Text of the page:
The Velveteen Rabbit

Williams, Margery. The Velveteen Rabbit. Illustrated by William Nicholson. The George H. Doran Company, 1922. 24 pages.

The first philosophical text that some children study may well be The Velveteen Rabbit, written by Margery Williams and illustrated by William Nicholson. It tells the story of a boy’s toy bunny who hopes to someday be loved enough to become “real.” He eventually does, but later has to be thrown out after the boy contracts scarlet fever. Though the rabbit thinks his life is over, something special happens: a fairy comes to him and makes him truly “real,” a living rabbit. Throughout the story, Williams uses long sentences that build on each other, mirroring the rambling way that children talk and helping them relate to the story. Nicholson’s use of bold lines and strong colors creates an absorbing atmosphere that feels almost a little dreamlike, bringing the child reader into a different world where toys can come alive. This will almost certainly make him question whether his world works the same way, creating an opportunity to introduce the concept of metaphysics, or the study of existence. What makes me real? The rabbit didn’t realize he wasn’t fully alive, so how do I know that I am? Can I exist without other people? All are questions that will be raised and should be duly discussed. Also worth questioning with the child is the cultural idea that a person is only relevant if they are important to others, and how much weight should be placed on relationships. Clearly, The Velveteen Rabbit offers not just verbal and visual art, but a wealth of opportunities for discussion of and learning about the world.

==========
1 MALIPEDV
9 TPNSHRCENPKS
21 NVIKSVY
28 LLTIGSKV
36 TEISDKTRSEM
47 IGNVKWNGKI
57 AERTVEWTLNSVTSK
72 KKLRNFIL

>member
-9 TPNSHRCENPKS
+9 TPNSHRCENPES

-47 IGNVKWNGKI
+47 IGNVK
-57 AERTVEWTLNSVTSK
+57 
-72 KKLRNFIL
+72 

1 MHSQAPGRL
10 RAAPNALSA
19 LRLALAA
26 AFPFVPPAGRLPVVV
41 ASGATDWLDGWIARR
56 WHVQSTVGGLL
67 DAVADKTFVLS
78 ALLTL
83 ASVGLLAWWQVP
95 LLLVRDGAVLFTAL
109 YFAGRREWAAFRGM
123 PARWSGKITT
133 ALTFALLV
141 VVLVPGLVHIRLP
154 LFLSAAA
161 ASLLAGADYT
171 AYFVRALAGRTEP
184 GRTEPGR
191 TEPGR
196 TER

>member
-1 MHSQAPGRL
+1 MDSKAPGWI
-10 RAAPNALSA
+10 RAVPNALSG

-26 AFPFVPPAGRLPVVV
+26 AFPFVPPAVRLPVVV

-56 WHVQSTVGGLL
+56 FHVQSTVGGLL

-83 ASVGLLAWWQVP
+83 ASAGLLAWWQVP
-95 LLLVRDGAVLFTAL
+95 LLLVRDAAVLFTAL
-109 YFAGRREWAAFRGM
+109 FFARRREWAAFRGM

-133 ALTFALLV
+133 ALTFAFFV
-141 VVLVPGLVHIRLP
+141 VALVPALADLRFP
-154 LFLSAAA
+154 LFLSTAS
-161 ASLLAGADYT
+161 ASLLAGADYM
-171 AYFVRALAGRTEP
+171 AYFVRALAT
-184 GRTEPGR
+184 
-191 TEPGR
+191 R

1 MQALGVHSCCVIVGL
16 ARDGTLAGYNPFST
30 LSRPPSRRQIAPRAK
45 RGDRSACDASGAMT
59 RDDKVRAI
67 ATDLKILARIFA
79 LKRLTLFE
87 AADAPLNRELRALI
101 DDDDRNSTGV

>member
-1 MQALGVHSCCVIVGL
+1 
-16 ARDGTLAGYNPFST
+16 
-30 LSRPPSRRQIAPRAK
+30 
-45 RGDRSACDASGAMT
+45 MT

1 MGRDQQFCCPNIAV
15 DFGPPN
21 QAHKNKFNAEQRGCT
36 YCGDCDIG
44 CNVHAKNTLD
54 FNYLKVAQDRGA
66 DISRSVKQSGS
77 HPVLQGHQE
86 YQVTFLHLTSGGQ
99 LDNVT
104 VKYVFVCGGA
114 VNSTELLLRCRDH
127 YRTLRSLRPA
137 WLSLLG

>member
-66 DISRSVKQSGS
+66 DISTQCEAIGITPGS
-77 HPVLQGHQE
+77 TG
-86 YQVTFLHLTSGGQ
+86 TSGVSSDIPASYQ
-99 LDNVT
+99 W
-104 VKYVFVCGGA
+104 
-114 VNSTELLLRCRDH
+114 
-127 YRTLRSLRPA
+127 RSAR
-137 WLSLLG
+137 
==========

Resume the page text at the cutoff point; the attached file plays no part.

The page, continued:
“The Skin Horse tells his story.” Retrieved from
“Summer Days.” Retrieved from
“Real isn’t how you are made,” said the Skin Horse. “It’s a thing that happens to you.”
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